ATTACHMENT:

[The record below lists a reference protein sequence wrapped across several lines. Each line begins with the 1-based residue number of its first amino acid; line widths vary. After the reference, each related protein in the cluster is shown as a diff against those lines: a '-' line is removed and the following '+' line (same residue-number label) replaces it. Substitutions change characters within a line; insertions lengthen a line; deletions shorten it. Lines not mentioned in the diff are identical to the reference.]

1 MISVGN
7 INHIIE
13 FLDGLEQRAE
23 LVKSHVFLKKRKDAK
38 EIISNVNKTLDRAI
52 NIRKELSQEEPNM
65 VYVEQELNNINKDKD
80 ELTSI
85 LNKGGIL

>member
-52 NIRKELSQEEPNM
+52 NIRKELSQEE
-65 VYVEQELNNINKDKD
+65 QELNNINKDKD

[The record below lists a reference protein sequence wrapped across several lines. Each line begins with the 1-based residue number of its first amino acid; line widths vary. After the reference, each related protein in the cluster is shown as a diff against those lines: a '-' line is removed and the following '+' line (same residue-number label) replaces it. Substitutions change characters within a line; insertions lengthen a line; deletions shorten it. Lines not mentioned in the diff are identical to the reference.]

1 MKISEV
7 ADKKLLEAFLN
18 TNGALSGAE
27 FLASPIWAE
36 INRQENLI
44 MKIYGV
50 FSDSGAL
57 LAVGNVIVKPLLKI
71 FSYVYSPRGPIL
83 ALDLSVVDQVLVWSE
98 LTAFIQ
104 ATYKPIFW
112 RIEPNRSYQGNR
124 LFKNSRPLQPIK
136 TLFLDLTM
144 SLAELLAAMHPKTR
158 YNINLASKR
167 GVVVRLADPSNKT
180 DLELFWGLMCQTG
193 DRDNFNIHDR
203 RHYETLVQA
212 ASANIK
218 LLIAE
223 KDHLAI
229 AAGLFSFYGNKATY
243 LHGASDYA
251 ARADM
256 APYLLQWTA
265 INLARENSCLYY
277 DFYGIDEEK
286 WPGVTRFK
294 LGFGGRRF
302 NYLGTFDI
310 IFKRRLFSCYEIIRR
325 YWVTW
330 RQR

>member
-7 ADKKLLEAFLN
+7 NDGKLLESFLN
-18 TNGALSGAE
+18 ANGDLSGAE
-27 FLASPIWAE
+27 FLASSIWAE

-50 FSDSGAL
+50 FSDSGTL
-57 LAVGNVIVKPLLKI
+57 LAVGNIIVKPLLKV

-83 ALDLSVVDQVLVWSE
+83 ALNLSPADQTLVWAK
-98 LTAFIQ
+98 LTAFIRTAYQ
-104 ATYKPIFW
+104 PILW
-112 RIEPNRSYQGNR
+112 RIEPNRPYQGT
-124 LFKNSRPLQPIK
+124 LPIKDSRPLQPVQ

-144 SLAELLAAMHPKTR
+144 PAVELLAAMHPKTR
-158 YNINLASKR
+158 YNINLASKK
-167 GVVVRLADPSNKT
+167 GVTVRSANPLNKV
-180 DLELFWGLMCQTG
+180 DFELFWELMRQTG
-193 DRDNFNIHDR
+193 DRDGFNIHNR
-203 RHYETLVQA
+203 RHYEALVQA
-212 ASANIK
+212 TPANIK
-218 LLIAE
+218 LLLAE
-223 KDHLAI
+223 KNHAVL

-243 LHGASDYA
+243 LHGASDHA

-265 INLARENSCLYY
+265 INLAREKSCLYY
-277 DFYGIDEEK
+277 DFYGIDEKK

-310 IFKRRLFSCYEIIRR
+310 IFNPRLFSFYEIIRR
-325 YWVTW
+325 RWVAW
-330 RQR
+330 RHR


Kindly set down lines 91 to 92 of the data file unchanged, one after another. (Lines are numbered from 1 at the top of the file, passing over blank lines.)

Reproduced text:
+223 KNHAVL

-243 LHGASDYA